The ruling, delivered on Saturday by the Arbitral Tribunal comprising former Chief Justice of India A.M. Ahmadi, found the term sheet signed by Oyo to acquire rival Zo Rooms in November 2015 to be a binding agreement. Although the deal failed to fructify, the arbitrator said that the claimant, Zo Room’s parent Zostel Hospitality, was entitled to claim relief in the form of allotment of shares from the respondent—Oyo’s parent company Oravel Stays.
The order also said that Zo Rooms was entitled to claim the cost of its case.
“The Claimant cannot be held responsible for the acts and omissions of the Respondent and/or its shareholders by virtue of which some of the obligations could not be fulfilled by the Claimant…This Tribunal has held that Claimant No.1 is entitled to claim/pray for the relief of allotment of shares from the Respondent to Claimant Nos. 2 to 17,” read the order.
The arbitrator, however, struck down Zo’s pleas for $17 million in damages, a $1 million payment to the founders of the company and an alternative settlement of around $89 million.
“We welcome the judgement by the Hon’ble tribunal. Beyond the monetary compensation, it was a fight for our rights and reputation,” said Paavan Nanda, who cofounded Zo Rooms, and led the legal process.
Stating that Oyo had breached the term sheet signed on November 26, 2015 by not executing the deal, Zo Rooms pointed out that the term sheet had promised shareholders of Zo Rooms a 7% stake in the acquiring company.
ET reviewed a copy of the term sheet between Zo Rooms and Oyo, which states that the total shares issued both preference stock and equity shares shall not exceed 7% of the fully diluted shareholding of the acquirer (Oyo).
Oyo strongly refuted the claims by Zo Rooms that the Arbitration Tribunal had granted any relief in terms of receiving ownership in Oyo.
The Gurgaon-based company was last valued at an estimated $9 billion when it raised Rs 54 crore from Hindustan Media Ventures Ltd. as part of its Series F1 round in January this year. This is down from a peak valuation of $10 billion when the company raised $1.5 billion from founder Ritesh Agarwal, Softbank Group and other investors in October 2019.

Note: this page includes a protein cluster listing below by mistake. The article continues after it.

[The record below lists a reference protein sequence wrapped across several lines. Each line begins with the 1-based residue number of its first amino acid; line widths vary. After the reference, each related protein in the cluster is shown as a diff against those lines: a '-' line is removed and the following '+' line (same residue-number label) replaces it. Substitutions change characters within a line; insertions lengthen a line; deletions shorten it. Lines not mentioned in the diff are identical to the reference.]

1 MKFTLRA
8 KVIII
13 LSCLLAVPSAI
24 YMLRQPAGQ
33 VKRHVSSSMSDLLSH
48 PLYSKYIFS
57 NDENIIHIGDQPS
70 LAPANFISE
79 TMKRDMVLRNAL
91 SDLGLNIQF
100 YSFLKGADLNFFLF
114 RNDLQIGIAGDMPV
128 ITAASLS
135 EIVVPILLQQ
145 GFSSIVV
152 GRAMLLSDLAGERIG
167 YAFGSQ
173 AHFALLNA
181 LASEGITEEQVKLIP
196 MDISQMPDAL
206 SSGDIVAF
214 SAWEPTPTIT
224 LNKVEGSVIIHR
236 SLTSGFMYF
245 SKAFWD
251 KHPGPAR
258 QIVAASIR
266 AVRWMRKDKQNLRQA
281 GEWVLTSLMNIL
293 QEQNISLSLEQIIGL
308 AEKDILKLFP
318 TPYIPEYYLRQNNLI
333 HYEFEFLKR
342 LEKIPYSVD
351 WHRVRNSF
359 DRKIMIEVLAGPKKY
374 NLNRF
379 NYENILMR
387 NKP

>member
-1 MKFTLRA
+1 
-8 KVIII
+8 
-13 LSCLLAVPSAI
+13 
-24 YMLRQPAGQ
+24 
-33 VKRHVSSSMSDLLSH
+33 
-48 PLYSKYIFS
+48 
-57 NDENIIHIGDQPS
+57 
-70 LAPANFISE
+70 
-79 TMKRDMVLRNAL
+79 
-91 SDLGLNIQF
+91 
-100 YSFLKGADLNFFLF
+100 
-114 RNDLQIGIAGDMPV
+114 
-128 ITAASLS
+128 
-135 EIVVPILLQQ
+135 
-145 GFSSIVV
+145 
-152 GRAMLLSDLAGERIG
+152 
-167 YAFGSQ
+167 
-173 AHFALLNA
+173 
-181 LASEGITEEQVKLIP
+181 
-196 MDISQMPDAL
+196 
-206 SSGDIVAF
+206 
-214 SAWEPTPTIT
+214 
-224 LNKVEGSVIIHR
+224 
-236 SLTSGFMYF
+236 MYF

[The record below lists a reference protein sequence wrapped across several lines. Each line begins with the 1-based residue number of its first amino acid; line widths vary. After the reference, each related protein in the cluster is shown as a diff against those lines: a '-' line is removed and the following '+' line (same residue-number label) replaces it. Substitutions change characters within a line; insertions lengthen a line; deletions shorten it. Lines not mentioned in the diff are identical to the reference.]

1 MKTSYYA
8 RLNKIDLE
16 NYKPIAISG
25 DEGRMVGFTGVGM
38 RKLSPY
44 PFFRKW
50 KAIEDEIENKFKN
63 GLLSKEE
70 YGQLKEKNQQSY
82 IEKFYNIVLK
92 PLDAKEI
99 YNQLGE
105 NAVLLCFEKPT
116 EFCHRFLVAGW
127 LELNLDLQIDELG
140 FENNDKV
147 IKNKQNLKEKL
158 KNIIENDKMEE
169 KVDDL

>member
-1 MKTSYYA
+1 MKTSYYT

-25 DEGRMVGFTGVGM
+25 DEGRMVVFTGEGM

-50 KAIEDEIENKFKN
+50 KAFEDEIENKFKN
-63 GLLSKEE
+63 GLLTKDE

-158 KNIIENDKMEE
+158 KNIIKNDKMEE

“The final award purports to provide Zostel a right to initiate “appropriate proceedings” and for seeking execution of the definitive agreement while no specific remedy for the same was granted except against their prayer for a cost, which OYO will vehemently oppose in all avenues available under the law of the land,” Oyo said in a statement.
The company added that it was “evaluating legal remedies” to challenge the tribunal’s ruling as it treated a non-binding document such as a term sheet as a binding document.
The order comes after a three-year-long legal spat between Oyo and Zo Rooms following the failure of the proposed acquisition owing to issues with an early investor in Oyo – Venture Nursery. Following the breakdown of the deal, Zo Rooms claimed it was owed a 7% stake in Oyo’s parent Oravel Stays and approached the Supreme Court for a legal remedy.
The Court, in October 2018, further directed arbitration to settle the dispute and appointed Justice Ahmadi as the sole arbitrator in the petition filed by Zo Rooms.
Some legal experts are of the view that Saturday’s ruling does in fact require Oyo to allot 7% shareholding to Zo Rooms and its shareholders including New York-based investment firm Tiger Global and Orios Venture Partners.
“The tribunal gave importance to the overall intent of the term sheet rather than the written words which stated that term sheet is non-binding,” Shiju PV, Sr Partner, IndiaLaw LLP said.
However, legal opinion on the matter was divided with Nilesh Tribhuvann, Managing Partner at White and Brief Advocates and Solicitors saying that “the term sheet is binding only to the parties who are signatories.”
“In my opinion the claimant ought not to have initiated arbitration proceedings against the non-signatories to the term sheet. The basic requirement of sending a notice prior to initiation of the arbitration proceedings are also not being complied with. This itself is a legal and subjective ground to vitiate the entire proceedings,” he said.
Zo Rooms in its statement said that if the arbitration order is taken into effect and its shareholders are allotted 7% stake in Oyo at its current valuation of $9 billion, it would be counted as the biggest exit in India’s startup ecosystem, surpassing the $400 million Snapdeal Freecharge deal in 2015.
Oyo on the other hand said that Zo Rooms continues to “misrepresent and latch on to OYO”, maintaining that both the parties were still in the discussion stage and no definitive agreements were finalised.